Phillies to interview Cleveland pitching coach Mickey Callaway for manager

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Cleveland Indians pitching coach Mickey Callaway watches with manager Terry Francona against the Detroit Tigers in the first inning of a baseball game in Detroit, Wednesday, May 3, 2017.

Mickey Callaway, the Cleveland pitching coach who oversaw one of the better collection of young arms for the last five seasons, will interview next week for the Phillies’ managerial job, a source confirmed Thursday.

The Phillies have formally requested permission to speak to Callaway, 42. Cleveland.com was first to report that development. The Indians were eliminated Wednesday from the postseason.

Callaway has never managed; the Indians pitching coach job was his first in the majors. He assumed that role before the 2013 season. The 2017 Cleveland staff, led by presumptive American League Cy Young Award winner Corey Kluber, was best in the majors in ERA, strikeouts and walks. The staff’s 1,614 strikeouts set a new major-league record.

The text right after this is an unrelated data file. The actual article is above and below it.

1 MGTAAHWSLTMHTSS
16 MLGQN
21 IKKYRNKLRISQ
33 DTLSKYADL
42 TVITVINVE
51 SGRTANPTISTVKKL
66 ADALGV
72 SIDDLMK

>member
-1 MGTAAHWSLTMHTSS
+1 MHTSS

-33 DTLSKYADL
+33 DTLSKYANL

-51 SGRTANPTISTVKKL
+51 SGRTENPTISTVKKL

Cleveland posted the worst ERA (4.79) in the American League in 2012. From 2013-17, under Callaway’s guidance, it was a league-leading 3.65.

The Tennessee native pitched in 40 major-league games for three different teams from 1999-2004. Callaway was the head coach for one season, in 2008, at Texas A&M International University.

“Mickey has been beyond his years or beyond his experience,” Indians manager Terry Francona told MLB.com during last season’s World Series. “He’s so good. I mean, the game doesn’t go too fast for him. You look over at him in the dugout, and he’s got a great demeanor. I think if Mickey wants to manage, I think it’s just whenever.”

The Phillies’ interest in him is natural. Both team president Andy MacPhail and general manager Matt Klentak have stressed the importance of young pitching in their rebuilding process. A manager with a background in pitching could be a fit, although former pitchers are not as common as managers. One of them, Bud Black, led Colorado to a surprising postseason berth in 2017. Another, Boston’s John Farrell, was fired following a second straight division title and quick postseason exit.